SAGE Journal Articles

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Article 1          McAuliffe, D., & Sudbery, J. (2005). Who do I tell? Support and consultation in cases of ethical conflict. Journal of Social Work, 5(1),21-43. doi: 10.1177/1468017305051362 
Social workers cannot avoid ethical dilemmas. This qualitative research investigated the question ‘who do I tell?’, exploring who the people are that social workers approach for advice when a course of action is ethically uncertain. Thirty Australian social workers who had access to supervision discussed how they managed a serious ethical dilemma, … however, less than half discussed the incident in organizational supervision, and supervision was more likely to be used if external to the organization. In many cases, ethical dilemmas were discussed with colleagues, and to a lesser extent with friends or family. Respondents referred to ethical, practical, organizational, and relationship reasons for not using potential sources of support. Organizational supervision appeared the least satisfactory in doing so in critical situations. If relationships are not prioritized, no amount of monitoring of service outputs will create effective practice.
Questions to consider:
  1. Why are ethical dilemmas inherent in social work practice? How does a social worker’s value system interface with organizational values and structures?
  2. How does “moral engagement” translate for a social worker facing an ethical dilemma? Whose interests should be addressed first when there are two conflicting moral values; the client, the agency, or the social worker?
  3. When a social worker is involved in an ethical dilemma, who “should” he consult with before making a decision? Should the supervisor be the first contact and does the context or availability of resources matter in a given situation?
Article 2          Beddoe, L. (2013). Health social work: Professional identity and knowledge. Qualitative Social Work, 12(1), 24-40.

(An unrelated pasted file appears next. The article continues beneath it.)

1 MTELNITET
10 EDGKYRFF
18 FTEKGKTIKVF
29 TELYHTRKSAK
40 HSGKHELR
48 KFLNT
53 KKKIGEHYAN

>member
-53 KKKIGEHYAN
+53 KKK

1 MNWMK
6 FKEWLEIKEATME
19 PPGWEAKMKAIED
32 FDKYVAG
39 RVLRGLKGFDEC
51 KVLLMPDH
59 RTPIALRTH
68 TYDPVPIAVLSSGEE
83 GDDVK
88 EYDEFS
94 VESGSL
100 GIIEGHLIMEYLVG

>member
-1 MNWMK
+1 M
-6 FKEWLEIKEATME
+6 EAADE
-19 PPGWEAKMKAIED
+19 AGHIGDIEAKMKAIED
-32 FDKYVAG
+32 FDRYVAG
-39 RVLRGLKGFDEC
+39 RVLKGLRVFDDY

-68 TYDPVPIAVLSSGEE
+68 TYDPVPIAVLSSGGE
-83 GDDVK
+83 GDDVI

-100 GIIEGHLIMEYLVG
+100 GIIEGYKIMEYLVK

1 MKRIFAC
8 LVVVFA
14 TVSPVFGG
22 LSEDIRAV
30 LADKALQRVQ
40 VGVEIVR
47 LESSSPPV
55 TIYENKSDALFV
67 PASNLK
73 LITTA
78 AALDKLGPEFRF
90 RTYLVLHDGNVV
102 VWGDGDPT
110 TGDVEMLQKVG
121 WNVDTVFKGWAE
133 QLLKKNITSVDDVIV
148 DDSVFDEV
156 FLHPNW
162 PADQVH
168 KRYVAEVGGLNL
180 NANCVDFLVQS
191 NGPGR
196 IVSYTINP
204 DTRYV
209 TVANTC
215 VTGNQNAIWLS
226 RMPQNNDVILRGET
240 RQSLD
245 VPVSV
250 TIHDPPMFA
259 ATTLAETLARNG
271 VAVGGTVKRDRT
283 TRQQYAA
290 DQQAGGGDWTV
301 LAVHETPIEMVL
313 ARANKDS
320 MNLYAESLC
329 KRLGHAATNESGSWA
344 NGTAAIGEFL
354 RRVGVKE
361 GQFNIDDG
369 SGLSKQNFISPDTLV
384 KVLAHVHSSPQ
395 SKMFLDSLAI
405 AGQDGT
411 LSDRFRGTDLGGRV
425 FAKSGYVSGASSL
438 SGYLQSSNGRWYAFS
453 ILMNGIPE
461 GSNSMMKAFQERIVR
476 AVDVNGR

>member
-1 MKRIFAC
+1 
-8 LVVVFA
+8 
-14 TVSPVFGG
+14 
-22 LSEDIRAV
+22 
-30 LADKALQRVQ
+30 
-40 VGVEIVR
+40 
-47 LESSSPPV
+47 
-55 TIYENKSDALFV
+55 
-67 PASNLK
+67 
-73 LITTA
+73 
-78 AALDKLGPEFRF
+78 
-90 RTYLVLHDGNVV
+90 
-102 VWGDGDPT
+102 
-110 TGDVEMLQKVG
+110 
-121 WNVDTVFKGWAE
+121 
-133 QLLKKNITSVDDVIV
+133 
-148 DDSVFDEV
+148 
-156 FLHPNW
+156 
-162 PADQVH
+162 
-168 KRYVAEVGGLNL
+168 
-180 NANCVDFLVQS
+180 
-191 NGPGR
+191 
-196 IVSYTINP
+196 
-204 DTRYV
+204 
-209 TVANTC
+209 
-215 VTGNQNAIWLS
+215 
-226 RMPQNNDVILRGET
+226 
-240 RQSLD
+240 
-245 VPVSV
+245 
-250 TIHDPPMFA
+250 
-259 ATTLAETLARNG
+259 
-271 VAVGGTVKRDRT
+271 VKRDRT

Social workers in health care often argue that they must be professionally assertive in order to keep their values afloat in a stormy sea of change. The practice of health social work has traditionally been tied to a professional identity derived from a claim to expertise in the ‘psychosocial’ aspects of health and illness. This article briefly reviews relevant literature on health social work in institutional settings, with specific reference to the links between knowledge, credentials and a secure professional identity. Data from a small study is used to examine the problematic nature of professional identity and links between continuing professional education and status in health social work in New Zealand. Findings reveal practitioner concern that the knowledge claim of social work is weak and this impacts on their professional identity and status in multidisciplinary institutional settings.
Questions to consider:
  1. When was the social worker and medical professional relationship established? Was there a mutual professional respect for the roles each group served in their delivery of services to individuals, families, or communities? Why or why not?
  2. What models or approaches has social work contributed to health care?
  3. How do knowledge and credentials determine professional status? Has social work always been viewed as a profession? And, how did social work gain its professional capital?
  4. In current context, how are social workers and health care professionals negotiating space in medical settings? What are the specific challenges of each profession?